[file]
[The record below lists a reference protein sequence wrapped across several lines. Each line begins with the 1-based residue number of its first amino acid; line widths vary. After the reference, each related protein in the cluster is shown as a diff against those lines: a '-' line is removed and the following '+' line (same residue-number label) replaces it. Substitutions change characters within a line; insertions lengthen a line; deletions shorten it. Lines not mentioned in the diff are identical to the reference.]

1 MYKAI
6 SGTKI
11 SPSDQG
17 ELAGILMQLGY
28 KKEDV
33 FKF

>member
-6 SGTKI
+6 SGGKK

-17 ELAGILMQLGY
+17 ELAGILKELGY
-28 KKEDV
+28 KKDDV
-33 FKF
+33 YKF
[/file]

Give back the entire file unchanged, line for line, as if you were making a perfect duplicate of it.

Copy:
[The record below lists a reference protein sequence wrapped across several lines. Each line begins with the 1-based residue number of its first amino acid; line widths vary. After the reference, each related protein in the cluster is shown as a diff against those lines: a '-' line is removed and the following '+' line (same residue-number label) replaces it. Substitutions change characters within a line; insertions lengthen a line; deletions shorten it. Lines not mentioned in the diff are identical to the reference.]

1 MYKAI
6 SGTKI
11 SPSDQG
17 ELAGILMQLGY
28 KKEDV
33 FKF

>member
-6 SGTKI
+6 SGGKK

-17 ELAGILMQLGY
+17 ELAGILKELGY
-28 KKEDV
+28 KKDDV
-33 FKF
+33 YKF